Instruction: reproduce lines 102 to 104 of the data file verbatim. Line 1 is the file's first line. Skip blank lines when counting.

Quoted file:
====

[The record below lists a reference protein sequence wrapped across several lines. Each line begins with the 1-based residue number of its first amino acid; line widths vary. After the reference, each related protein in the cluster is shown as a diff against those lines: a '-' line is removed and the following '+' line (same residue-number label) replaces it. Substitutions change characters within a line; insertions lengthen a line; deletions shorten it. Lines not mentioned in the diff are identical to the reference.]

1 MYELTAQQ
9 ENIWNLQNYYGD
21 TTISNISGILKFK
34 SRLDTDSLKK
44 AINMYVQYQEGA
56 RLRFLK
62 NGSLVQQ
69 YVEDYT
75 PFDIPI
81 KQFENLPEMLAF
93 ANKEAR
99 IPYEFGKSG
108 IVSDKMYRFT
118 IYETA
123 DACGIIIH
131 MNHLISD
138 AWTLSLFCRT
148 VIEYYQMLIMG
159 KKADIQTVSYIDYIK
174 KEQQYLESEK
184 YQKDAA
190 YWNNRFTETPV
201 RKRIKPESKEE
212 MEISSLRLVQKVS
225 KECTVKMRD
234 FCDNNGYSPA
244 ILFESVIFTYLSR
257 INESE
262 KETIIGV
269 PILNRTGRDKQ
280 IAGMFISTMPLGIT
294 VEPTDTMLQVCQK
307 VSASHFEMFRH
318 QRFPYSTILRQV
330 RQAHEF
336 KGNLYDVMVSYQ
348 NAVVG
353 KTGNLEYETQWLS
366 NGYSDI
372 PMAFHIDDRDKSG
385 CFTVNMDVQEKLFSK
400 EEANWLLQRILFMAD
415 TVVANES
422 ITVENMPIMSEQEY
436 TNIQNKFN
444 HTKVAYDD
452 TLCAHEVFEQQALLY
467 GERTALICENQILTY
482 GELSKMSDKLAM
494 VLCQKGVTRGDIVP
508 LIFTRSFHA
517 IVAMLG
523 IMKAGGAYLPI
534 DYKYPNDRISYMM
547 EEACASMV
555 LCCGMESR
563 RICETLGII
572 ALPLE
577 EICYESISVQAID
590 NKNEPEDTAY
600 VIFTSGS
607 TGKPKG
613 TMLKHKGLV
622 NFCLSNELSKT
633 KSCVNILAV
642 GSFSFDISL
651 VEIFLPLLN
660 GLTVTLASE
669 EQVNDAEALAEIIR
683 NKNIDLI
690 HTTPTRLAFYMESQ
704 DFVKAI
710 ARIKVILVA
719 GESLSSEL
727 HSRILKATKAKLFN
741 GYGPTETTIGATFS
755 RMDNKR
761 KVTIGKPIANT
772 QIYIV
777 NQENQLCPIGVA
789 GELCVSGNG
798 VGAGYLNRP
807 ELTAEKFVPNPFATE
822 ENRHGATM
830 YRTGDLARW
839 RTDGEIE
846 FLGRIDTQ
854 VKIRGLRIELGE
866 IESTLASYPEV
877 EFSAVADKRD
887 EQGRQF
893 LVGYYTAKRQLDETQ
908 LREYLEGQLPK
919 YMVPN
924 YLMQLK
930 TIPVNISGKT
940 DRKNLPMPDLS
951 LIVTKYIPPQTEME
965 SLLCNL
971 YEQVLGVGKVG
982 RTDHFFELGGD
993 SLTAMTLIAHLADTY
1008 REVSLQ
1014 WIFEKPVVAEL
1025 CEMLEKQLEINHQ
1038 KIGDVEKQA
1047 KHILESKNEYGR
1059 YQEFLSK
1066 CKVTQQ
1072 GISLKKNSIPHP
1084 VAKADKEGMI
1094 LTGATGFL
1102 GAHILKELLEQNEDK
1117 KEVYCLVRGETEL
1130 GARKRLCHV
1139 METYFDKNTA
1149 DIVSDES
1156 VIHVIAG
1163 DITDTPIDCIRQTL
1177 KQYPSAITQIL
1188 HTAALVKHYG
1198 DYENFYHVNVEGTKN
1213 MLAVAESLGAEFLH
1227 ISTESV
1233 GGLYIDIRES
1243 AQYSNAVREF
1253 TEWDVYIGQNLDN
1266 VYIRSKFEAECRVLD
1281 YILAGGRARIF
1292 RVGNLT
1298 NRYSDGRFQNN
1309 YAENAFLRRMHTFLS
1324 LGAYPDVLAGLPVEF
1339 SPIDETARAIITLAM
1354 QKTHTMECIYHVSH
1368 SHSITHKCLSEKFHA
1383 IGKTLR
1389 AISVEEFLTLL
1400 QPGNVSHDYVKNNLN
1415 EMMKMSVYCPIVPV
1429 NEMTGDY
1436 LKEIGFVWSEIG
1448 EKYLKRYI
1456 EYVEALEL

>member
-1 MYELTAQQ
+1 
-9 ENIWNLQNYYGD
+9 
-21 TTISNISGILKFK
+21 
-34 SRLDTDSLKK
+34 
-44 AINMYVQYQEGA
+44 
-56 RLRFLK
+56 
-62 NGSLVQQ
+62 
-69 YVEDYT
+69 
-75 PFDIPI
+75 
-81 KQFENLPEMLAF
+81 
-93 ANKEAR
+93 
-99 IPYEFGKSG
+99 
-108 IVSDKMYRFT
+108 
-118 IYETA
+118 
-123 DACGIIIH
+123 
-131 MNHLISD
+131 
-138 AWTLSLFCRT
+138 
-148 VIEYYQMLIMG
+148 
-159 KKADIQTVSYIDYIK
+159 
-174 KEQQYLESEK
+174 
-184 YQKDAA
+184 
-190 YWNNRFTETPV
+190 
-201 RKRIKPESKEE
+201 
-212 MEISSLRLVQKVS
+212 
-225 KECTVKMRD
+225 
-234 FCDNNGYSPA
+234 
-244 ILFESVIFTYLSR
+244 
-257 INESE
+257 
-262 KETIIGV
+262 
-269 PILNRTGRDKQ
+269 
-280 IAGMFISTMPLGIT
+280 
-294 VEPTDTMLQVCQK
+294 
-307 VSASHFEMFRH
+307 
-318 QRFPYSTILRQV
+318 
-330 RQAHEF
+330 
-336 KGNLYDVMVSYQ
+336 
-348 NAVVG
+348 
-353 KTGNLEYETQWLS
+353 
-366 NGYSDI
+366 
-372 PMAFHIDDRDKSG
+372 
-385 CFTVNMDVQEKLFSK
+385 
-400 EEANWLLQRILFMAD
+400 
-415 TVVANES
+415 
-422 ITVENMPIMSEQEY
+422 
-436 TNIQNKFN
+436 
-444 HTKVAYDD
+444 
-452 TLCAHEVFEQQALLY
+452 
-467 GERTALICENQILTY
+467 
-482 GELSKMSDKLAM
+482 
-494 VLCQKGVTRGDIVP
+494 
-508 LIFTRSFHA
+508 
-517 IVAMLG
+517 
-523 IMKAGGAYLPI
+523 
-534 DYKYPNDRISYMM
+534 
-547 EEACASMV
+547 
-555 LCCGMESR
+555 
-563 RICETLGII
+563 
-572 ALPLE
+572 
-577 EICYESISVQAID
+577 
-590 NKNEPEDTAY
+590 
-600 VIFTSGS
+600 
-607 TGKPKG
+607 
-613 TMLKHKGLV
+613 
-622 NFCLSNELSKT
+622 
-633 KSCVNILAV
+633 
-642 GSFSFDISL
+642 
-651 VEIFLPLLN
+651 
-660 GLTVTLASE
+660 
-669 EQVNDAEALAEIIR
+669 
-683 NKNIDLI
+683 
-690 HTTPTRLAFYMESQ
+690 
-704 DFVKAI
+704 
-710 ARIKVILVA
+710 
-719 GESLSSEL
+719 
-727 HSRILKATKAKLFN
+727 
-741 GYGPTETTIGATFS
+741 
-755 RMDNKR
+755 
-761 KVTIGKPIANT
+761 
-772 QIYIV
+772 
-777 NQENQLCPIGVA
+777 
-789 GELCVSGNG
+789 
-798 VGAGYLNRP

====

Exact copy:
982 RTDHFFELGGD
993 SLTAMTLIAHLADTY
1008 REVSLQ